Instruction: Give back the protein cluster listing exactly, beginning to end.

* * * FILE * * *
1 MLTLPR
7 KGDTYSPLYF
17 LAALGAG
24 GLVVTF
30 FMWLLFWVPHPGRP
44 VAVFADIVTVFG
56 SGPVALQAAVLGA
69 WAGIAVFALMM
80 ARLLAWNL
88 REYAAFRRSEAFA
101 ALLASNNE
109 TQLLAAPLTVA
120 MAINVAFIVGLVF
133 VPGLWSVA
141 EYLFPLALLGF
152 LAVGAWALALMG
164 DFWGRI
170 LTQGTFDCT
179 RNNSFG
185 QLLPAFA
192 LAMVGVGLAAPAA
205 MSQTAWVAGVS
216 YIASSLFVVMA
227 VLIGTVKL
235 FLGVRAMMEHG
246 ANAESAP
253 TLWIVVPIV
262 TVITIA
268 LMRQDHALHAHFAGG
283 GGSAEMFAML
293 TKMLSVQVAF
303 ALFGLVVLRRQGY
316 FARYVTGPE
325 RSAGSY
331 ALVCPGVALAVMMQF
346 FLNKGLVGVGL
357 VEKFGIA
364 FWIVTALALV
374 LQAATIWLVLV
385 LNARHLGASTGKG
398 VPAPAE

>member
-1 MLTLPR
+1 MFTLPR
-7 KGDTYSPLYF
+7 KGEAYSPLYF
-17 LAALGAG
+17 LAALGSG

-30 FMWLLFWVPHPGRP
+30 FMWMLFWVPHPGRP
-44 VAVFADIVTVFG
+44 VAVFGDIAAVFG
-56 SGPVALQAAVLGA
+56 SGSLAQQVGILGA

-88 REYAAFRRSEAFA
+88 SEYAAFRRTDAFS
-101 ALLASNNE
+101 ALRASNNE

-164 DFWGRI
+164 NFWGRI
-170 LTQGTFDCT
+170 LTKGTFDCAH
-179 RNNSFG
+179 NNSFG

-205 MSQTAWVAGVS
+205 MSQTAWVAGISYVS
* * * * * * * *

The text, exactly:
1 MLTLPR
7 KGDTYSPLYF
17 LAALGAG
24 GLVVTF
30 FMWLLFWVPHPGRP
44 VAVFADIVTVFG
56 SGPVALQAAVLGA
69 WAGIAVFALMM
80 ARLLAWNL
88 REYAAFRRSEAFA
101 ALLASNNE
109 TQLLAAPLTVA
120 MAINVAFIVGLVF
133 VPGLWSVA
141 EYLFPLALLGF
152 LAVGAWALALMG
164 DFWGRI
170 LTQGTFDCT
179 RNNSFG
185 QLLPAFA
192 LAMVGVGLAAPAA
205 MSQTAWVAGVS
216 YIASSLFVVMA
227 VLIGTVKL
235 FLGVRAMMEHG
246 ANAESAP
253 TLWIVVPIV
262 TVITIA
268 LMRQDHALHAHFAGG
283 GGSAEMFAML
293 TKMLSVQVAF
303 ALFGLVVLRRQGY
316 FARYVTGPE
325 RSAGSY
331 ALVCPGVALAVMMQF
346 FLNKGLVGVGL
357 VEKFGIA
364 FWIVTALALV
374 LQAATIWLVLV
385 LNARHLGASTGKG
398 VPAPAE

>member
-1 MLTLPR
+1 MFTLPR
-7 KGDTYSPLYF
+7 KGEAYSPLYF
-17 LAALGAG
+17 LAALGSG

-30 FMWLLFWVPHPGRP
+30 FMWMLFWVPHPGRP
-44 VAVFADIVTVFG
+44 VAVFGDIAAVFG
-56 SGPVALQAAVLGA
+56 SGSLAQQVGILGA

-88 REYAAFRRSEAFA
+88 SEYAAFRRTDAFS
-101 ALLASNNE
+101 ALRASNNE

-164 DFWGRI
+164 NFWGRI
-170 LTQGTFDCT
+170 LTKGTFDCAH
-179 RNNSFG
+179 NNSFG

-205 MSQTAWVAGVS
+205 MSQTAWVAGISYVS